• FIG. 6 is a block diagram of the device 600 of a third embodiment of the present invention. As seen therein, the device 600 of the present invention comprises several functional blocks coupled via data busses and adapted to perform the method described in FIG. 5. The processor block 601, being the main functional element, is activated using e.g., an on-off switch 602 coupled to power block 603, which is also adapted to provide regulated power to other parts of the device 600 via a power bus (not shown). The device has a clock unit 604, which is set to the time at the location of the user. Signals, as determined from user input from user input block 605, derived from clock unit 604 can be used to determine when the processor 601 is in its active state.
  • The device 600 includes as display 606, such as an LED or LCD screen, which allows the user to see what parameters have been set via the various input units. The device further includes a countdown motion timer unit 608 and a countdown motion timer input 607 where the duration of the countdown timer on the device 600 is set. The countdown timer is used to determine whether a certain amount of time has elapsed since the motion sensor 614 has sensed motion.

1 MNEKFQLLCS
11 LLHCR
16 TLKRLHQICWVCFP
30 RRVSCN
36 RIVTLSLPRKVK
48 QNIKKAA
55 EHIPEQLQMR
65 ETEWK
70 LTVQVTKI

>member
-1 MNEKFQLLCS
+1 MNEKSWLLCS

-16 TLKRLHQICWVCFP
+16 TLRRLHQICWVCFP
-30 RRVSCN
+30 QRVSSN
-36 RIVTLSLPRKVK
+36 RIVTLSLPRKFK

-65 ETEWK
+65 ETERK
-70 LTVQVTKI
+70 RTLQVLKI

• A check is made from time to time of whether the device 600 is within the active period. If not, the device 600 remains in idle mode and continues to check from time to time, whether it has entered active mode. If it determines it is in active mode, then the countdown motion timer unit 607 is checked from time to time. Each time motion is detected by motion sensor 614, then the timer in countdown motion timer unit 608 is reset, and begins counting down again. Based on the foregoing, if the countdown motion timer elapses, then necessarily, no motion has been detected by motion sensor 614 during the time selected. Once the timer has elapsed then the audible alarm 609 is sounded at an initial, threshold level audible to human hearing, the level of which can be set by the user. In addition, the device can strobe a high intensity bulb 610 to alert the user. The activation of the audible alarm 609 alerts the user to shake the device to reset the countdown motion timer 608.